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Watching the red dawn: The American avant-garde and the Soviet Union

Watching the red dawn: The American avant-garde and the Soviet Union

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Watching the red dawn: The American avant-garde and the Soviet Union

384 pages
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Apr 29, 2016


This book offers the first sustained examination of the cultural relations of the American and Soviet avant-gardes in a period of major transformation.
Apr 29, 2016

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Watching the red dawn - Barnaby Haran


Introduction: the red Atlantic

This book concerns the cultural responses of the American avant-garde to the Soviet Union during the period from the foundation of the USSR to its recognition by Franklin Delano Roosevelt’s government in 1933. The Americans in this study who watched the ‘Red Dawn’ were variously artists, architects, designers, writers, curators, collectors, critics, and journalists, all of whom were fascinated by the epic transformations of revolutionary Russia and enthused by the possibilities for new forms of art that would match this epochal social experiment. In practice, I examine American reporting on Soviet culture and the exhibition, largely in New York, of post-revolutionary works, and also discuss how the American avant-garde received Soviet ideas and styles in the conception of its own practices, whether in polemical, utopian or formal terms.

All of this activity occurred in an avant-garde milieu that was interdisciplinary in its practices and, like many coeval European groupings such as the Bauhaus and the Surrealist movement, was aesthetically and ideologically sympathetic to the radical cross-pollination of culture in the Soviet Union and its putative irruption of art into everyday life. For this reason alone it is crucial that this book is an interdisciplinary account that explores these interconnections in several media. However, these Americans typically specialized in one medium, fanning their practices out into other areas, and therefore I respect media concentrations in the chapter structures. The chapters do provide surveys up to a point, but the organization is episodic and each chapter consists of an in-depth discussion of a small selection of case studies, of moments and movements that demonstrate the complexities and contradictions of this particular form of international cultural traffic.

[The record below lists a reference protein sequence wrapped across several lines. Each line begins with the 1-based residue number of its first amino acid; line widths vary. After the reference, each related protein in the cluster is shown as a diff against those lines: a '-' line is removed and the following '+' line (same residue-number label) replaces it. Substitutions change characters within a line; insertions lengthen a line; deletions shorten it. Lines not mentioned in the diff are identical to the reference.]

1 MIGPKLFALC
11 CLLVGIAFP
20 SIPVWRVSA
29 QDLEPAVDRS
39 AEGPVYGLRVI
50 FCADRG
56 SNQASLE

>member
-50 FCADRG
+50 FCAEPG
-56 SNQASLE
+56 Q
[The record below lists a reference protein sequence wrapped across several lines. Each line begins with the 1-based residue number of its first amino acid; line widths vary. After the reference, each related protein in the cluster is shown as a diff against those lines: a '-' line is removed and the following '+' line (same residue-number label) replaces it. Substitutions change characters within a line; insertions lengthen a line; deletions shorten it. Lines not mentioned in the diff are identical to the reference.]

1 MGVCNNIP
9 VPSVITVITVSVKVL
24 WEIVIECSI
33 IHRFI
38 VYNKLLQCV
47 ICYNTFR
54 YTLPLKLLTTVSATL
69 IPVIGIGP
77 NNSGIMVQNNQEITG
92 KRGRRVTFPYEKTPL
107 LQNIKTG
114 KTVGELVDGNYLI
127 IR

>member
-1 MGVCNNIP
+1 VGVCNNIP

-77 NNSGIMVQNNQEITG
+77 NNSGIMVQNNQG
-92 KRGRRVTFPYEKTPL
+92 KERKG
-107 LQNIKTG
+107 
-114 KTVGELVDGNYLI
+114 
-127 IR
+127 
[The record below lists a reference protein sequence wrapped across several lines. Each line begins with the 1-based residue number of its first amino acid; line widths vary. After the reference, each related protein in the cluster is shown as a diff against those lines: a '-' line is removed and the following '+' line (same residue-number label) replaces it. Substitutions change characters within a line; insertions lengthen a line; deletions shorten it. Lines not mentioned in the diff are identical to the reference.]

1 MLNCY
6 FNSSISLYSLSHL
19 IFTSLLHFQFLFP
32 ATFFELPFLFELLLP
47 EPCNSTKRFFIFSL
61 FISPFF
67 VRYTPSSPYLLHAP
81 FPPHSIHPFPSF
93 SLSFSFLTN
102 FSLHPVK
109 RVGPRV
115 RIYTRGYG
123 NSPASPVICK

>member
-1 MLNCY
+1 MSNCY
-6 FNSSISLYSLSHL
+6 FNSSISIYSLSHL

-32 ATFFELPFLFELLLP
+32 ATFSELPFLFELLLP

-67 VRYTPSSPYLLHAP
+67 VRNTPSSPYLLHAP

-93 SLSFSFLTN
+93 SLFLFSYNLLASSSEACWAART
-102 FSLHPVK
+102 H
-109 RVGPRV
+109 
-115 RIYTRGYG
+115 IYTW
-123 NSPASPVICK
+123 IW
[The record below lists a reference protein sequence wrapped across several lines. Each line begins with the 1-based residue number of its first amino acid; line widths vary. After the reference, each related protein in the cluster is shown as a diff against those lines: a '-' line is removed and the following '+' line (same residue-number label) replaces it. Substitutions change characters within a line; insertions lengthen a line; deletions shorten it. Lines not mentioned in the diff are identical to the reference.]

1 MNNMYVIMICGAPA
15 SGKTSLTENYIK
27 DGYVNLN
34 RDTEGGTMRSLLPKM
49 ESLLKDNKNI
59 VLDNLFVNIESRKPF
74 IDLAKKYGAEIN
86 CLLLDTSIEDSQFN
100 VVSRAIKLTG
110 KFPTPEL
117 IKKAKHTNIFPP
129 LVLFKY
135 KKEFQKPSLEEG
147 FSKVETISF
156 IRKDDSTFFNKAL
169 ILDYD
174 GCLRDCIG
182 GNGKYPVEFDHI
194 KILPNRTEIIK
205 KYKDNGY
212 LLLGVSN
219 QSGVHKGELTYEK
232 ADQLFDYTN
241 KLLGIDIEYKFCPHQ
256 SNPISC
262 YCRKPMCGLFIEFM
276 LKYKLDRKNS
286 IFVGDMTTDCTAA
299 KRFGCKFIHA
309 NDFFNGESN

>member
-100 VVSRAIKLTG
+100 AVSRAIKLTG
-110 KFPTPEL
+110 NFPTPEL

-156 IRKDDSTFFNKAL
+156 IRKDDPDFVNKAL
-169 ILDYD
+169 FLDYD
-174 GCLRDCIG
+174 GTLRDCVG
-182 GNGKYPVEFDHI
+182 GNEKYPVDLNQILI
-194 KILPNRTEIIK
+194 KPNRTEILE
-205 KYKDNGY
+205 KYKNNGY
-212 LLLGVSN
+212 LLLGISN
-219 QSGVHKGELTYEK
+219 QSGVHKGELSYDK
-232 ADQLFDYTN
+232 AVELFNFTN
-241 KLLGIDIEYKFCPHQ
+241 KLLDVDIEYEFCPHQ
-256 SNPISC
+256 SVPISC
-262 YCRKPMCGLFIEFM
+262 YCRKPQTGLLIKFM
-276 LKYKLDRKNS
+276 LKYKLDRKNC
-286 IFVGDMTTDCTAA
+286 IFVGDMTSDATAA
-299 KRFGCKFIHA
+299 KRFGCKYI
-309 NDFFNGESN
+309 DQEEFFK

Yet, beyond this practical remit, there were a number of motifs and tropes that operated across media, of which the most prevalent was that ubiquitous cipher of the early twentieth-century avant-garde: ‘the machine’, or more specifically, the American machine. Watching the Red Dawn addresses a curious scenario whereby Americans witnessing the incorporation of the Soviet Union, going ‘into the future’ as Lincoln Steffens notoriously trumpeted, expected to find an unprecedented society but instead encountered an archaic, impoverished nation of Russians looking wistfully to America, lauding American modernity and fetishizing its machines in contrast to their own antiquated technologies.¹ Americans might not have invented the machine, but by the 1920s the United States was firmly established as the world’s technological leader and as such signified the mechanized future society that other countries aimed to become. While ‘Américanisme’ in France and ‘Amerikanismus’ in Germany connoted a multiplicity of American novelties – including Jazz, cowboys, and Hollywood – that offered appealingly fleet and modish alternatives to Europe’s weighty and sedimented High Culture, ‘Amerikanizm’ in Russia was more notably concentrated on America’s technological modernity; for Soviets, America was synonymous with the machine.